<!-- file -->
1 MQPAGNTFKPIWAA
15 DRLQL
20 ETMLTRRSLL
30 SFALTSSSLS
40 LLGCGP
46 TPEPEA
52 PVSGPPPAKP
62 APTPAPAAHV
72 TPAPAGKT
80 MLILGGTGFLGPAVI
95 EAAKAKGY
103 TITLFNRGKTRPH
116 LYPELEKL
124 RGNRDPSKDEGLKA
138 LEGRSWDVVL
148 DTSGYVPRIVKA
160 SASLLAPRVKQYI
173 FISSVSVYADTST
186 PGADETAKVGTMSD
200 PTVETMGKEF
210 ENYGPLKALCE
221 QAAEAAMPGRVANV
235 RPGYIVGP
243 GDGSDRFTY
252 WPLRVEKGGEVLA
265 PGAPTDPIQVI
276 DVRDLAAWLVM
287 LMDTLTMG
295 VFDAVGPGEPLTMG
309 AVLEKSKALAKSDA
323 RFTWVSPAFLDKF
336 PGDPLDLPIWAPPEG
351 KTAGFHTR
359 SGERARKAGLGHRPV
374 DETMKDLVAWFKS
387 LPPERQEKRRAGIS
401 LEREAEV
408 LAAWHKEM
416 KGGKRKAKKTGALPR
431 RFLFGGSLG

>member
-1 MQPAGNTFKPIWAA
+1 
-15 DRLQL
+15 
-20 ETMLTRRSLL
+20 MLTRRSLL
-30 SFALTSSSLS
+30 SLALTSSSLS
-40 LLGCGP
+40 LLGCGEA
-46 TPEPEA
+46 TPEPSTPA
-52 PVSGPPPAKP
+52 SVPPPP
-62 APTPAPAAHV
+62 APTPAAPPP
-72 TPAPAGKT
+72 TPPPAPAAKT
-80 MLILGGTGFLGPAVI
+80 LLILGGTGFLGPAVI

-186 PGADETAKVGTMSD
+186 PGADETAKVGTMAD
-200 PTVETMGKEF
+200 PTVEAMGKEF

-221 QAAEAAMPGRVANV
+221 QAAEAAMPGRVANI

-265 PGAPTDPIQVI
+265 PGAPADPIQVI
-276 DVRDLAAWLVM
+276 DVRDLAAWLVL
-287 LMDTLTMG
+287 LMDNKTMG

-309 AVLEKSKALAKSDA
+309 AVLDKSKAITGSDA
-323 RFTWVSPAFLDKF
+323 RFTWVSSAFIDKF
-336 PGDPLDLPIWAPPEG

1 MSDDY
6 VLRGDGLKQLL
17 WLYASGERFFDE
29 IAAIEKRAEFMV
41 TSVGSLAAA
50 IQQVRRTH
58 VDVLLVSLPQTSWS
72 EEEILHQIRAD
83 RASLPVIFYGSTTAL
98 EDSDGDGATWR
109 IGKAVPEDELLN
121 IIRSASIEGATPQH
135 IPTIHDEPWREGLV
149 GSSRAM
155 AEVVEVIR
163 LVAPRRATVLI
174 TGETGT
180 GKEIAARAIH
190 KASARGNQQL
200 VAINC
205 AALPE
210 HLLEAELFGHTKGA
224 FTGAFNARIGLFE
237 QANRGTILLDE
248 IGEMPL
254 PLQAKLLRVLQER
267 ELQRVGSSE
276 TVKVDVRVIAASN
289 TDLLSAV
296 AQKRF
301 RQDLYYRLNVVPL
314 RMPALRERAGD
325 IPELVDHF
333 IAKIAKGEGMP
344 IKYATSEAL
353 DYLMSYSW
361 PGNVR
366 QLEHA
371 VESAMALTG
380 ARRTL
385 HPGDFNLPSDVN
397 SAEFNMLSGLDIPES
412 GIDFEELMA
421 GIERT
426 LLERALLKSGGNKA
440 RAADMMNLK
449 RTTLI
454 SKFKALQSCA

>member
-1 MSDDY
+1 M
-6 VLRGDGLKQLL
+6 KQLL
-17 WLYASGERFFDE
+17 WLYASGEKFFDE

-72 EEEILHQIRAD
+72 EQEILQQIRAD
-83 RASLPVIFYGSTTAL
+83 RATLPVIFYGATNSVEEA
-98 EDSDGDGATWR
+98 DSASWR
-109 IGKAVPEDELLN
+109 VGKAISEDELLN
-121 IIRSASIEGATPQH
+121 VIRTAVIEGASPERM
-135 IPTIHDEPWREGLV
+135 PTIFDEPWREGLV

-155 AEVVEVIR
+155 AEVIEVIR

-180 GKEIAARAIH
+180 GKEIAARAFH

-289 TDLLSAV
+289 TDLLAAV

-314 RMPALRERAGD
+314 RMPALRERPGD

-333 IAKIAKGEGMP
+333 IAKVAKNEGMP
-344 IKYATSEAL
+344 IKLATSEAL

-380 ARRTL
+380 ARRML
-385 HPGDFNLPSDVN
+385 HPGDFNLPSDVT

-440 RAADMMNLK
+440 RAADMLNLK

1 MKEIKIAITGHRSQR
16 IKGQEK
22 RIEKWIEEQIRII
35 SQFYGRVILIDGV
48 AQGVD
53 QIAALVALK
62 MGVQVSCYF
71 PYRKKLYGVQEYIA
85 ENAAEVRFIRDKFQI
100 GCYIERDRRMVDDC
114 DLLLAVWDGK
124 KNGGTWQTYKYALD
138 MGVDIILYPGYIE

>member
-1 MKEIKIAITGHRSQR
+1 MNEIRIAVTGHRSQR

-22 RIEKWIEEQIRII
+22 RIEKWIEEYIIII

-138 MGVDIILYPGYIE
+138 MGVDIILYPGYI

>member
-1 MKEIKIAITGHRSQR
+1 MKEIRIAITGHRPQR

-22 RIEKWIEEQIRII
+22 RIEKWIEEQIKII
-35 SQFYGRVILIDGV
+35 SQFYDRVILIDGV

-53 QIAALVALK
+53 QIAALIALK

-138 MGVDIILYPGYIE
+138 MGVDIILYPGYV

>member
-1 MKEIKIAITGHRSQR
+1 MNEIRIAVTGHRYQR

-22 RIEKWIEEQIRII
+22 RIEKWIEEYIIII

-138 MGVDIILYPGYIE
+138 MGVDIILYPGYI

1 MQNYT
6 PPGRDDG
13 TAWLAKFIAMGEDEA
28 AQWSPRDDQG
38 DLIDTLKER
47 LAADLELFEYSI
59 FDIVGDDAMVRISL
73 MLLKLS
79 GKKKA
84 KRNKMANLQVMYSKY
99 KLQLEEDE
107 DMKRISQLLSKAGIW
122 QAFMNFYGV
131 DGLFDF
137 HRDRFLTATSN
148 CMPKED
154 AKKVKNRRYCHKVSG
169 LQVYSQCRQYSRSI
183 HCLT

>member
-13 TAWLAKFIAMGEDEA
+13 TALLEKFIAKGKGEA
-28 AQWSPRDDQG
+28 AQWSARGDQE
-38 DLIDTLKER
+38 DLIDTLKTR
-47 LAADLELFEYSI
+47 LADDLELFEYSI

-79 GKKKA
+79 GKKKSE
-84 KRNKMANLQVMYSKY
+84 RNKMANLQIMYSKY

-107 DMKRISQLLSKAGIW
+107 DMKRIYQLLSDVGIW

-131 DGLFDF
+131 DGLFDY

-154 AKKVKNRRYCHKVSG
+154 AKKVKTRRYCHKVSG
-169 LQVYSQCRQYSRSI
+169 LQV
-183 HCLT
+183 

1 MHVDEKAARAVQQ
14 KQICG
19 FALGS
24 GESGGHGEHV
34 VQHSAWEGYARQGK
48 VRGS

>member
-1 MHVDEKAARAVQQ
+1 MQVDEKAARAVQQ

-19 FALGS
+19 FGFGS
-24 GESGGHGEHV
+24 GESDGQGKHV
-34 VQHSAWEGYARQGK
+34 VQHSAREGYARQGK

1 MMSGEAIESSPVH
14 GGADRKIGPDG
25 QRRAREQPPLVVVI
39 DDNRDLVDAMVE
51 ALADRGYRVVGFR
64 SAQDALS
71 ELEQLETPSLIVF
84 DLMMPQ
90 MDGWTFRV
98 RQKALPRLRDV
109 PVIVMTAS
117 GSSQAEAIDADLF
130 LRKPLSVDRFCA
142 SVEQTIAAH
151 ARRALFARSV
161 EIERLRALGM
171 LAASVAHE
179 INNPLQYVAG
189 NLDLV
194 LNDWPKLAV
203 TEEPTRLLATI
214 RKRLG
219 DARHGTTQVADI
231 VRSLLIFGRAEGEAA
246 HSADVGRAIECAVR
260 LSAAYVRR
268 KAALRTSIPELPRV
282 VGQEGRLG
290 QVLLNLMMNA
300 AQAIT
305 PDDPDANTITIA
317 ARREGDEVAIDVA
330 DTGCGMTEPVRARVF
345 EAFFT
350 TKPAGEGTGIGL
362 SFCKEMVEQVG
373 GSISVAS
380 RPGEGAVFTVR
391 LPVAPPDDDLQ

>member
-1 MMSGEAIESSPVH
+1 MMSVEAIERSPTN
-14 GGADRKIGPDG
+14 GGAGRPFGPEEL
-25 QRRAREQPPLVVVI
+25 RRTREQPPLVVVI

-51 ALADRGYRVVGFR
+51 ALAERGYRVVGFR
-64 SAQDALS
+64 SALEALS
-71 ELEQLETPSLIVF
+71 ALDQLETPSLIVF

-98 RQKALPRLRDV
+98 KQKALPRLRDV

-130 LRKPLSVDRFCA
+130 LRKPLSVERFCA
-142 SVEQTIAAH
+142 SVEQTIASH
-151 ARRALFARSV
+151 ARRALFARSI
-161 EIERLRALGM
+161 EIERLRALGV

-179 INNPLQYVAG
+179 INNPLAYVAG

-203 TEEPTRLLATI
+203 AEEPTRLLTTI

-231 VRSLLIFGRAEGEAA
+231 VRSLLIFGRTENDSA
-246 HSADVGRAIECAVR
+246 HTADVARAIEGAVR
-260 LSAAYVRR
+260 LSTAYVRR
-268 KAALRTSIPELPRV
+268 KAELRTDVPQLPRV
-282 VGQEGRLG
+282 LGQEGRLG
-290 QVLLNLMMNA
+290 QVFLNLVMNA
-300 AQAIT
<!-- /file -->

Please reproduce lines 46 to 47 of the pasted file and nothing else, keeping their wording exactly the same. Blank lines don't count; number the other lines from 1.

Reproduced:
-20 ETMLTRRSLL
+20 MLTRRSLL